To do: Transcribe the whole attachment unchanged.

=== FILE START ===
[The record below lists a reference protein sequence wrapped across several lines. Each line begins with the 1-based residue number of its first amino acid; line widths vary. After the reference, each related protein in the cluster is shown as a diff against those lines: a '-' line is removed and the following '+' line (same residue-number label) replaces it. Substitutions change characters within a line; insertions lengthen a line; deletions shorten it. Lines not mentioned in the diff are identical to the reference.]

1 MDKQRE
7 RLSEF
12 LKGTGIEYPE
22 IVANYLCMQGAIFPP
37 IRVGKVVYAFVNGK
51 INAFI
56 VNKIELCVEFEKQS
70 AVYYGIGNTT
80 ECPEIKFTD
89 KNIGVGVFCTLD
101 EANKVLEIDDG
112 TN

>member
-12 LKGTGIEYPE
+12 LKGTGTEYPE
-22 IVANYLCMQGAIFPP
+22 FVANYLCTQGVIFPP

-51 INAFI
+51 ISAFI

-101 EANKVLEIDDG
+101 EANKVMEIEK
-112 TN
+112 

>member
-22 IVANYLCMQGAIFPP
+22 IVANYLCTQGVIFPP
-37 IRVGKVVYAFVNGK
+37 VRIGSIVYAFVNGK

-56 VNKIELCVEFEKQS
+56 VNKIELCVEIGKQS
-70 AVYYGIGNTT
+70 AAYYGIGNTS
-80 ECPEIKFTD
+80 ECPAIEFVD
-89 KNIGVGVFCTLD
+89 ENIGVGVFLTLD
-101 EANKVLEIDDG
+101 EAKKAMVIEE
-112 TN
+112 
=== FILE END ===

[The record below lists a reference protein sequence wrapped across several lines. Each line begins with the 1-based residue number of its first amino acid; line widths vary. After the reference, each related protein in the cluster is shown as a diff against those lines: a '-' line is removed and the following '+' line (same residue-number label) replaces it. Substitutions change characters within a line; insertions lengthen a line; deletions shorten it. Lines not mentioned in the diff are identical to the reference.]

1 MDKQRE
7 RLSEF
12 LKGTGIEYPE
22 IVANYLCMQGAIFPP
37 IRVGKVVYAFVNGK
51 INAFI
56 VNKIELCVEFEKQS
70 AVYYGIGNTT
80 ECPEIKFTD
89 KNIGVGVFCTLD
101 EANKVLEIDDG
112 TN

>member
-12 LKGTGIEYPE
+12 LKGTGTEYPE
-22 IVANYLCMQGAIFPP
+22 FVANYLCTQGVIFPP

-51 INAFI
+51 ISAFI

-101 EANKVLEIDDG
+101 EANKVMEIEK
-112 TN
+112 

>member
-22 IVANYLCMQGAIFPP
+22 IVANYLCTQGVIFPP
-37 IRVGKVVYAFVNGK
+37 VRIGSIVYAFVNGK

-56 VNKIELCVEFEKQS
+56 VNKIELCVEIGKQS
-70 AVYYGIGNTT
+70 AAYYGIGNTS
-80 ECPEIKFTD
+80 ECPAIEFVD
-89 KNIGVGVFCTLD
+89 ENIGVGVFLTLD
-101 EANKVLEIDDG
+101 EAKKAMVIEE
-112 TN
+112 